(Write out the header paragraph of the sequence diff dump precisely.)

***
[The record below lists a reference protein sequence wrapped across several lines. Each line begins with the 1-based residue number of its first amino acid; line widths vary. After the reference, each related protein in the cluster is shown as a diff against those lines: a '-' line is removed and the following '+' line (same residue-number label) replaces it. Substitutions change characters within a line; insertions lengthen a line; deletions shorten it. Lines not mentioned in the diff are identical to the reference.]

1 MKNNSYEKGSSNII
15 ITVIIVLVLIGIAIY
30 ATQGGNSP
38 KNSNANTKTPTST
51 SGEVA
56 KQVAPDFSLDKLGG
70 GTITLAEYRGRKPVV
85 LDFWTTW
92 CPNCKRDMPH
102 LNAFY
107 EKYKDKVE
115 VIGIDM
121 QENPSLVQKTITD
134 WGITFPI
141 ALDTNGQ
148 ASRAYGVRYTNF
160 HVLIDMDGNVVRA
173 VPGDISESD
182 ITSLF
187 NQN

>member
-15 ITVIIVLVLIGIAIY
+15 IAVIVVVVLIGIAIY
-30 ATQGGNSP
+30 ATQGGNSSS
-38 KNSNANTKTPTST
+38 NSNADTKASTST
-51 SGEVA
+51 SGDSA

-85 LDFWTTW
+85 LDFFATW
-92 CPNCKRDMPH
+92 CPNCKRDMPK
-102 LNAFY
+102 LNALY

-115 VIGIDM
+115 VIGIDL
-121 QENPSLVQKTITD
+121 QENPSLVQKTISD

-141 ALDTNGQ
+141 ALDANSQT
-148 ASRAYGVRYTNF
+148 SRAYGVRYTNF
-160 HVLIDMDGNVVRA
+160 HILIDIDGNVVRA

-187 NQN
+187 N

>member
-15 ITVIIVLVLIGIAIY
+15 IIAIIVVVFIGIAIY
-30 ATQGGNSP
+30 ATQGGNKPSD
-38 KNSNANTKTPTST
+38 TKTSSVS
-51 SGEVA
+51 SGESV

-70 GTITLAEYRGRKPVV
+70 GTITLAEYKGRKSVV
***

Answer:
[The record below lists a reference protein sequence wrapped across several lines. Each line begins with the 1-based residue number of its first amino acid; line widths vary. After the reference, each related protein in the cluster is shown as a diff against those lines: a '-' line is removed and the following '+' line (same residue-number label) replaces it. Substitutions change characters within a line; insertions lengthen a line; deletions shorten it. Lines not mentioned in the diff are identical to the reference.]